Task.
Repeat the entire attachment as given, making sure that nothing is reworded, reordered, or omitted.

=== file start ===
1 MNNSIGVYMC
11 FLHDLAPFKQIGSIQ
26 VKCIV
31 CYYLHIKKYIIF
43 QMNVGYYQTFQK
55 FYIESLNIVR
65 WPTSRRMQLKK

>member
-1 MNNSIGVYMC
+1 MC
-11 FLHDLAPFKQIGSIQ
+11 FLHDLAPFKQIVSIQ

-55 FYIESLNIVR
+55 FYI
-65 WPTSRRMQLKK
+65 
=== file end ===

1 MNNSIGVYMC
11 FLHDLAPFKQIGSIQ
26 VKCIV
31 CYYLHIKKYIIF
43 QMNVGYYQTFQK
55 FYIESLNIVR
65 WPTSRRMQLKK

>member
-1 MNNSIGVYMC
+1 MC
-11 FLHDLAPFKQIGSIQ
+11 FLHDLAPFKQIVSIQ

-55 FYIESLNIVR
+55 FYI
-65 WPTSRRMQLKK
+65 